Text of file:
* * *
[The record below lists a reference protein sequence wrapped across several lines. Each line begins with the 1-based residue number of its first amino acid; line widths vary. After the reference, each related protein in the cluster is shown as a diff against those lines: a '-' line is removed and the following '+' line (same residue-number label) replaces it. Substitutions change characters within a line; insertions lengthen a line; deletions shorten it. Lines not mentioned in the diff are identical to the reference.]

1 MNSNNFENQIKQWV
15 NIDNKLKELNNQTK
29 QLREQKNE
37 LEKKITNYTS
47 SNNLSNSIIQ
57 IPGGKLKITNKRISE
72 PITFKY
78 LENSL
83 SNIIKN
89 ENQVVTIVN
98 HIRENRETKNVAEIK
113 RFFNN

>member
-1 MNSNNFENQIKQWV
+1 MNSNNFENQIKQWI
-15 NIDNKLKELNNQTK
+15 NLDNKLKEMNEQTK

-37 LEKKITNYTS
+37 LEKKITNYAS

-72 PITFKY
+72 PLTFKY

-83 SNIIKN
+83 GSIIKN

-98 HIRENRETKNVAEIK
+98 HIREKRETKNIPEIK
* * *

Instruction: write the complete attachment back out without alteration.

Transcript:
[The record below lists a reference protein sequence wrapped across several lines. Each line begins with the 1-based residue number of its first amino acid; line widths vary. After the reference, each related protein in the cluster is shown as a diff against those lines: a '-' line is removed and the following '+' line (same residue-number label) replaces it. Substitutions change characters within a line; insertions lengthen a line; deletions shorten it. Lines not mentioned in the diff are identical to the reference.]

1 MNSNNFENQIKQWV
15 NIDNKLKELNNQTK
29 QLREQKNE
37 LEKKITNYTS
47 SNNLSNSIIQ
57 IPGGKLKITNKRISE
72 PITFKY
78 LENSL
83 SNIIKN
89 ENQVVTIVN
98 HIRENRETKNVAEIK
113 RFFNN

>member
-1 MNSNNFENQIKQWV
+1 MNSNNFENQIKQWI
-15 NIDNKLKELNNQTK
+15 NLDNKLKEMNEQTK

-37 LEKKITNYTS
+37 LEKKITNYAS

-72 PITFKY
+72 PLTFKY

-83 SNIIKN
+83 GSIIKN

-98 HIRENRETKNVAEIK
+98 HIREKRETKNIPEIK